Why Politicians Lie about Drugs

Phil Chan (flikr)

Politicians lie about drugs because pretty much everyone else does.

Along with a few trades union colleagues, I recently had a chat with President Santos of Colombia and the subject of you-know-what came up, as it does there.  It turns out that Scotland is the highest per capita consumer of cocaine in the world.  Scotland also happens to be the fifth highest per capita consumer of heroin with pretty much all of it coming from Afghanistan (which is also, naturally, in the top five).  Around 99% of heroin destined for Scotland actually makes it to the streets.

But hang on.  Isn’t there a war against drugs on; from Colombia to the place where there’s a regular war going on too?  And aren’t the prices of cocaine and heroin, both pretty pure markets where price is a strong indicator of availability, both stable – some say declining even?  In other words, regardless of what governments the world over say they’d like to do about drugs, the simple fact is that they flow freely to wherever the demand exists and there seems little we can do about it.

Looking at the issue from another perspective; last year over 15000 people in Scotland died directly as the result of imbibing nicotine and over 1500 died directly of alcohol poisoning.  That’s leaving aside all the ill-health caused by smoking and the fact that cops I know report that 95% of the violence they encounter at the weekend is alcohol-fuelled.  On the other hand, while around 500 people died from heroin abuse, the figure for cocaine (actually, where  cocaine was at least present in post-mortems) was 3o.  For ecstasy, a class A drug up there with heroin, it was (maybe) two – again other drugs were apparently present when those post-mortems were conducted. So  how does our treatment of the various drugs available widely for public consumption, legally and illegally, in any way reflect the risk to individuals or society at large? Of course it doesn’t.

The banning of methodrone just before the general election, agreed by all parties, was a perfect illustration of how the drugs lie operates.  Two people were found dead having consumed a bunch of substances; methodrone, legal at that point, was one of them.  But the legal high provided by ‘drone’ was always an easy target – who, after all, is anyone to have a legal high?  A legal high, put in those terms, is really a pejorative designed to strike a moral distinction between certain types of (legal) consumption by certain  types of people (mainly young) and the consumption of other options (the choices on the whole of the less-young).  It turns out that neither of the post-mortems in this case revealed a even a trace of methodrone.  The legislation was of course simply designed to make everyone feel good about fighting the scourge of drugs while actually doing nothing of any real value about it.

Doing something of value would involve ending the lie.  In the meantime, we’ll continue to allow drugs barons and terrrorists the world over to profit from the drugs trade.  We’ll criminalise some of the most needy people in society and we’ll continue to pretend to chase cocaine amongst the middle-classes.  I don’t advocate drugs legalisation; but a bit more thought and honesty from politicians and, more to the point, the public, would yield worthwhile advances – I’m addicted to that idea.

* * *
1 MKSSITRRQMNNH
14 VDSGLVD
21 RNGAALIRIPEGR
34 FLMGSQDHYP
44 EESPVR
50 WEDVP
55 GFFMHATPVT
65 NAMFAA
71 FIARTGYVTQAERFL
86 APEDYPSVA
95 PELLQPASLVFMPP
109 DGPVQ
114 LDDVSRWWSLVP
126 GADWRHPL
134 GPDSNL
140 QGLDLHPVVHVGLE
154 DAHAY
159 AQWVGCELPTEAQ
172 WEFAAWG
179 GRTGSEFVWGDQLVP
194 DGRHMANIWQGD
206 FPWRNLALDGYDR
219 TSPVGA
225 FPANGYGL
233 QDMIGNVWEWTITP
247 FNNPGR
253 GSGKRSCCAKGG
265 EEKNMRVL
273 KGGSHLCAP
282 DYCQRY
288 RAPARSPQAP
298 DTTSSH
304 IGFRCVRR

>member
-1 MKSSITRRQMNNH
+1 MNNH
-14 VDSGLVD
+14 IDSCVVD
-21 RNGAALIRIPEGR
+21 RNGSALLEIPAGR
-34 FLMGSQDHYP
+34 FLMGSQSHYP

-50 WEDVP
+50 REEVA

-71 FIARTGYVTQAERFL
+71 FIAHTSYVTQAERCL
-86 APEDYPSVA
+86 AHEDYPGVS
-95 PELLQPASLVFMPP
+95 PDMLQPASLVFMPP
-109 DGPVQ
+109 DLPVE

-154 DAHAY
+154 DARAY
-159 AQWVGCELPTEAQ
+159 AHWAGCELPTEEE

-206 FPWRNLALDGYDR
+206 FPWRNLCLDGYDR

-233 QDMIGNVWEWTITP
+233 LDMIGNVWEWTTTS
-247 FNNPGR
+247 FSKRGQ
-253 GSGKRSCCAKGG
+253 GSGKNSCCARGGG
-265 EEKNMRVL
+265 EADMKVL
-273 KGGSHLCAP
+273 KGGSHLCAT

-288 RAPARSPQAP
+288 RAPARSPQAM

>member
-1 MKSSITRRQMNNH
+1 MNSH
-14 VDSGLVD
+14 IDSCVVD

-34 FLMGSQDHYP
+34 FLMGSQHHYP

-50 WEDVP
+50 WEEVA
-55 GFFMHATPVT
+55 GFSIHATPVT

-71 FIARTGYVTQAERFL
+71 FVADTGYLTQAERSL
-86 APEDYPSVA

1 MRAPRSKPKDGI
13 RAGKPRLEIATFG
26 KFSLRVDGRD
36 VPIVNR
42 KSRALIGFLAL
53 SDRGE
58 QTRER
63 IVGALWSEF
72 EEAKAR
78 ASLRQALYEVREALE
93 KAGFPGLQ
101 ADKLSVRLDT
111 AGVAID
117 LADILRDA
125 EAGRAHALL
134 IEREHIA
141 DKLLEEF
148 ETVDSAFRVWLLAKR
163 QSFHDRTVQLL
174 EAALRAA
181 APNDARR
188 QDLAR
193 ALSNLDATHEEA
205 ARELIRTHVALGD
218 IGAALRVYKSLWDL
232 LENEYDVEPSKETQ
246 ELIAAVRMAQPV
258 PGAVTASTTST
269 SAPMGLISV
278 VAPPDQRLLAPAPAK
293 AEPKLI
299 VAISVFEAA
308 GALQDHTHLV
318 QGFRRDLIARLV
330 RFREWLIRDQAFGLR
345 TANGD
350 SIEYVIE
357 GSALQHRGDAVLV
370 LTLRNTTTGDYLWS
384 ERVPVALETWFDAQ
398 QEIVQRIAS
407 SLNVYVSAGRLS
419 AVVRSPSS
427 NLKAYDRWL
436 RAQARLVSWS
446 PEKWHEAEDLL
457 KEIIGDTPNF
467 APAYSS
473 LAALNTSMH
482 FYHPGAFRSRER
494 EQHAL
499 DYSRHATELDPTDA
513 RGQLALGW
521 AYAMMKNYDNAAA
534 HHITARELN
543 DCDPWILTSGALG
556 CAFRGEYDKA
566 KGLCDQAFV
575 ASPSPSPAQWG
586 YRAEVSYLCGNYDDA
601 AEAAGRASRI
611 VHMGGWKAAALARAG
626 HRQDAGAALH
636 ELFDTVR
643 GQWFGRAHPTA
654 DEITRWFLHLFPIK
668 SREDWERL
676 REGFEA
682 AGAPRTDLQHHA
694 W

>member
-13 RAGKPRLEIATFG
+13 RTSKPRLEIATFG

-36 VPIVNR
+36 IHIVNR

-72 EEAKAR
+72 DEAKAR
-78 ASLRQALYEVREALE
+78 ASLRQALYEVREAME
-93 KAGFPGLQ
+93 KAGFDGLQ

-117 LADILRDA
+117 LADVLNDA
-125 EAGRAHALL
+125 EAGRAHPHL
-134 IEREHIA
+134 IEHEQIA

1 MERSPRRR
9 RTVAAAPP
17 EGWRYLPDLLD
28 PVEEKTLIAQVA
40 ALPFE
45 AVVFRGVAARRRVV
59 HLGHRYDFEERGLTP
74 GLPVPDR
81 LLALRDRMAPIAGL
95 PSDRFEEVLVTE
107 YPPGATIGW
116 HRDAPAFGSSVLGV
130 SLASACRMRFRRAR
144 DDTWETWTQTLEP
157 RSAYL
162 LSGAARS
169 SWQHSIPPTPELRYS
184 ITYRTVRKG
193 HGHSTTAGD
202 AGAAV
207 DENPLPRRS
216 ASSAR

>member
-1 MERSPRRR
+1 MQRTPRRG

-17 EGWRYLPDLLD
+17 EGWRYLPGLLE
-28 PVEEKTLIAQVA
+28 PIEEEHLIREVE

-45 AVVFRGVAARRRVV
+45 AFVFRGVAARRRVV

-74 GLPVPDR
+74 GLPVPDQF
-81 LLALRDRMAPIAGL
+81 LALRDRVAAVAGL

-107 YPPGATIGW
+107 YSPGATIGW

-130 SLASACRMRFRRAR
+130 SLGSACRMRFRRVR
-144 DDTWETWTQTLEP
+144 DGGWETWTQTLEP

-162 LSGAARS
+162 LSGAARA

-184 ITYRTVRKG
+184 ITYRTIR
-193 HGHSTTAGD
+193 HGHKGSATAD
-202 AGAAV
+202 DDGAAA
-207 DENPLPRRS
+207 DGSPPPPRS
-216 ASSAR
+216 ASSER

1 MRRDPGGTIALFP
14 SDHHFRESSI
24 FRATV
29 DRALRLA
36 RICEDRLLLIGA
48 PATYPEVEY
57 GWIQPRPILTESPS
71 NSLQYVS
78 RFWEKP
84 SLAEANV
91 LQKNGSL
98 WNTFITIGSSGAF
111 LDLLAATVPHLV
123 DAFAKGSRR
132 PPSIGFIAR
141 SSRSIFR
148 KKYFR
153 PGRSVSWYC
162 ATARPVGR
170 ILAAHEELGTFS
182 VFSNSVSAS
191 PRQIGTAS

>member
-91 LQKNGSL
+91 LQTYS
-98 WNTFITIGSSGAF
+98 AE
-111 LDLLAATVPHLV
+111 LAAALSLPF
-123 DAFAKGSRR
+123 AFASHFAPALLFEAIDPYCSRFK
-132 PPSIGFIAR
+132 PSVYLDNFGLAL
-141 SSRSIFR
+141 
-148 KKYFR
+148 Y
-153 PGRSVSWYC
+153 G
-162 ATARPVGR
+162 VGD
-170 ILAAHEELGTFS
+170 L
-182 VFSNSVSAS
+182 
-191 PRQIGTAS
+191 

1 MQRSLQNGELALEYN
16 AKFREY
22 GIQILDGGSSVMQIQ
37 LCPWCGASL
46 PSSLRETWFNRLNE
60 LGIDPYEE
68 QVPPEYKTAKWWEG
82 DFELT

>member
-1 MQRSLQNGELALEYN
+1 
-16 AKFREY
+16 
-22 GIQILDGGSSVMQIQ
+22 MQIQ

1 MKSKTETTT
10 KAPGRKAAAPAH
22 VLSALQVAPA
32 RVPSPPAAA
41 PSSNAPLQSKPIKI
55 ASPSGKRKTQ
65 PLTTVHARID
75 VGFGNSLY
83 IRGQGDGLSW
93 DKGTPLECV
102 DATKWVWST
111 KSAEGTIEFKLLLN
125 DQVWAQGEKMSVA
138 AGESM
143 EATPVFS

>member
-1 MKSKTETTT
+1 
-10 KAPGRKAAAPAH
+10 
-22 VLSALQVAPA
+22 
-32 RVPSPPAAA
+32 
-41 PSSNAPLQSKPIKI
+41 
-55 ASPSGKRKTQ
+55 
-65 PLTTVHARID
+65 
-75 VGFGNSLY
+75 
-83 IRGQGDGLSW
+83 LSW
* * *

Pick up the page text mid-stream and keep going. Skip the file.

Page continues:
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Class Drugs

The Home Secretary’s sacking of Professor Nutt, erstwhile advisor to the goverment on drug classification, strikes me as interesting for two reasons.  First, he’s saying little new by pointing out that cannabis is less dangerous than nicotine; that Ecstasy seems less dangerous than alcohol.  Scientists and sociologists, and probably most laypeople (i.e. most of us) can probably readily agree with that.  The question is really more about how people want society to deal with substances which are not very good for the people who consume them.  That in turn is related closely, I think, to how people choose to manage risk in their lives and in the lives of those close to them.  There are many activities  like horse riding(climbing, rugby, boxing) which are inherently risky, yet because they’re perceived to involve ‘endeavour’ most folk would prefer sensible precautions to banning.  Drugs are not generally seen as involving an element of endeavour (although a few users behave like it does) so the question for most is, it seems to me, how risk is reduced to them and their families.  Some folk think it’s best to ban (or increase the penalties of use) and others think it’s best to recognise that many people use soft drugs from time to time and to encourage folk to be sensible with it.  That leads me on to the second point, which is that many would agree that the final decison on how society ought to tackle the issue through public policy should be made by democratically accountable politicians.  I read that Prof Nutt felt that the government was ‘undermining (his) advice’, yet it’s hard to see how advice can be undermined as such.  I think, more likely, he feels that where there is strong scientific evidence it should be followed without question by politicians.  That would, of course, involve politicians abrogating responsibility and experts making public policy in effect as of right.  Yet surely that wouldn’t be right?  In many ways, the science inthis case isn’t that complicated – it’s interpreting what the public want to do about it which is, and that’s surely the job of the bloke who’ll lose his seat or appointment if he gets it wrong.  That’s democracy, isn’t it?